(3) One-liners: Brief news headlines, happenings, memes, and other items of general interest.
- Hate crime: The mass-shooter in Buffalo apologized to whites, as he shot black shoppers!
- Yellowstone National Park sustained severe damage as a result of severe flooding.
- Internet Encyclopedia of Philosophy (ISSN 2161-0002): A peer-reviewed academic resource. [Link]
- UCSB is proud to have brought everyone together for an amazing in-person 2022 graduation experience.
- An intricate set of mechanical linkages provide a mesmerizing visual effect. [Tweet]
- Quote: "The downside of fame is having to read about yourself." ~ Actress Helen Mirren
- The charms of Kermanshah, Iran: Natural beauty and tourist attractions. [3-minute video]
- Facebook memory from June 16, 2017: The US has more gun murders than the next 15 countries combined.
- Facebook memory from June 16, 2017: Why women are attracted to and excel in mountain climbing.
- Facebook memory from June 16, 2014: Nighttime satellite image of Iran and the Persian Gulf.
(4) Iran and women chess players: American chess champion @NaziPaiki sacrificed a lot professionally when, in solidarity with Iranian women, she decided not to participate in the 2016 World Chess Championships hosted by Iran. Some women chess players criticized her for the boycott, claiming that compulsory hijab in Iran isn't an injustice. A few of the latter women ended up leaving the country and removing their hijabs, without ever apologizing for their stance.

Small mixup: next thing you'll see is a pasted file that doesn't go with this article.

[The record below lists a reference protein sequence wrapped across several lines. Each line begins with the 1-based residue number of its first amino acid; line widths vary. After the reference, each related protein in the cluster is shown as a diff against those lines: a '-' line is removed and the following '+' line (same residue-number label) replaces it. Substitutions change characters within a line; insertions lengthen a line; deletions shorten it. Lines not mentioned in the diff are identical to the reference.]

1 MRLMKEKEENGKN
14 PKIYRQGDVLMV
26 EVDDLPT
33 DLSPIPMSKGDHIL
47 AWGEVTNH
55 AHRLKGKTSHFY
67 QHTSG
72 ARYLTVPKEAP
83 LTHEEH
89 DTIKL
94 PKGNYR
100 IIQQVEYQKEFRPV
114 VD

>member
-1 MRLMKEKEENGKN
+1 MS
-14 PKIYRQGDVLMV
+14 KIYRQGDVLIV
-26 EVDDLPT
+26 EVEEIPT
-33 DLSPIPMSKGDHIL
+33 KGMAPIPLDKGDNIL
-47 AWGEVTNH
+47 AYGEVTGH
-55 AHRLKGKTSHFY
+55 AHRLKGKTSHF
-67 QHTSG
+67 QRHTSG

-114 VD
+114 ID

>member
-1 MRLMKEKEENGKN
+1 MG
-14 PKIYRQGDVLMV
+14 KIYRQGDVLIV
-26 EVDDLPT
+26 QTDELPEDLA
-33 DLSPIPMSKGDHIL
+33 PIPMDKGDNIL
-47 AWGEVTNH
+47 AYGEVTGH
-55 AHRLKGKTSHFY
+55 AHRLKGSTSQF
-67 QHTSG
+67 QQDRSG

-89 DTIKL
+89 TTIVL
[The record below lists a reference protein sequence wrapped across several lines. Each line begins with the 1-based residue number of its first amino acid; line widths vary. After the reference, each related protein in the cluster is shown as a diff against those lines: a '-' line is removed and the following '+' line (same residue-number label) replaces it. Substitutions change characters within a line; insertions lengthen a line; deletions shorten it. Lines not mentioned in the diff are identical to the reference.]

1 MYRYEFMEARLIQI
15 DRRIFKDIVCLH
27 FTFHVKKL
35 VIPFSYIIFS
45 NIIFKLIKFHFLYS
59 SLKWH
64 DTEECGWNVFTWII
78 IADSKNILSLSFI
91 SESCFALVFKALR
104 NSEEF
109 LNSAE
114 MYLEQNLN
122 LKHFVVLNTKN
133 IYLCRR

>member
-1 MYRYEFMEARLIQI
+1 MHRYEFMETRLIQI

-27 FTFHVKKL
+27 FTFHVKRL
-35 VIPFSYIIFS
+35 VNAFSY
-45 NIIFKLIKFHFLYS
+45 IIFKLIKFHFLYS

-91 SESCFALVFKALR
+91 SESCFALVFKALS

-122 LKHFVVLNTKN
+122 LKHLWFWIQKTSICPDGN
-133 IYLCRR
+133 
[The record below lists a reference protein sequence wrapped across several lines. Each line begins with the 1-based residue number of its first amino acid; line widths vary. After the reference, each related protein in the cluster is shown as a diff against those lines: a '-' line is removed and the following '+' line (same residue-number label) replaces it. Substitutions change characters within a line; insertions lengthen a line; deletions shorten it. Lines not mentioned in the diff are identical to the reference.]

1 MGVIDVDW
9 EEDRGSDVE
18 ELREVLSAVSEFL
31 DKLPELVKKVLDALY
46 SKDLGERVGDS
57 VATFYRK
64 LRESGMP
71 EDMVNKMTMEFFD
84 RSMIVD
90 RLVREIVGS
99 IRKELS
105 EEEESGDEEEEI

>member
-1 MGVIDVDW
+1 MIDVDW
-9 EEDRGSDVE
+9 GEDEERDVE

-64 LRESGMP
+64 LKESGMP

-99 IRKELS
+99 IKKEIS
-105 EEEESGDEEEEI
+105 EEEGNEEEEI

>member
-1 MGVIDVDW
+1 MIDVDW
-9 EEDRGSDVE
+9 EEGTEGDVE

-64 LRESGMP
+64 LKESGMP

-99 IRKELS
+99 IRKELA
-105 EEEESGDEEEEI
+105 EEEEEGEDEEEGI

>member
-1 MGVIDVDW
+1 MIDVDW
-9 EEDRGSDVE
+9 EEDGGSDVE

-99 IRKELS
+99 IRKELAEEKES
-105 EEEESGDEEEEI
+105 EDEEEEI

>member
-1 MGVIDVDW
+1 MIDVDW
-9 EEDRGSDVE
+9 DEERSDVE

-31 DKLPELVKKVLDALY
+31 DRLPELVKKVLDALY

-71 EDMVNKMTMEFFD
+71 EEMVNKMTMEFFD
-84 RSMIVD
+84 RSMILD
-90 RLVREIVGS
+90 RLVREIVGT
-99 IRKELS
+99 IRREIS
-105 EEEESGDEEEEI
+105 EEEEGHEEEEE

(5) Samin Ehsani, a Baha'i children's-rights activist in Iran, who was sentenced to 5 years in prison a decade ago, has been re-arrested and taken to Tehran's Evin Prison. [Tweet]
(6) Tiny heads-up displays: Mojo contact lenses pack batteries, motion sensors, and a micro-LED display, bringing the promise of a self-contained heads-up display one step closer to reality.
(7) Ukrainian engineers prevent Kyiv from plunging into darkness: In a daring move that carried some risk, they disconnected the country's grid from Belarus, Russia, and the rest of the giant IPS/UPS synchronous AC power zone controlled from Moscow and plugged it into Europe's 50-hetrz current traversing ENTSO-E's wires
(8) Congressional hearings on the January 6 insurrection: In three public hearings, the January 6 Select Committee has presented ample evidence on Donald Trump and a number of his closest associates breaking multiple laws of the land. The need for criminal referrals from the Committee has vanished, as the evidence is now in plain sight for the Justice Department to note and pursue.

2022/06/15 (Wednesday): Presenting selected news, useful info, and oddities from around the Internet.
Meme: Laws from the 18th century need updating for 21st-century technology Math puzzle: In this diagram, with a rectangle, two semi-circles, and four quarter-circles, find the ratio of the blue area to the red area IEEE Central Coast Section tech talk by Dr. William Wang (1) Images of the day: [Left] Meme of the day: Laws from the 18th century need updating for 21st-century technology. [Center] Math puzzle: In this diagram, with a rectangle, two semi-circles, and four quarter-circles, find the ratio of the blue area to the red area. [Right] Tonight's IEEE tech talk (see the last item below).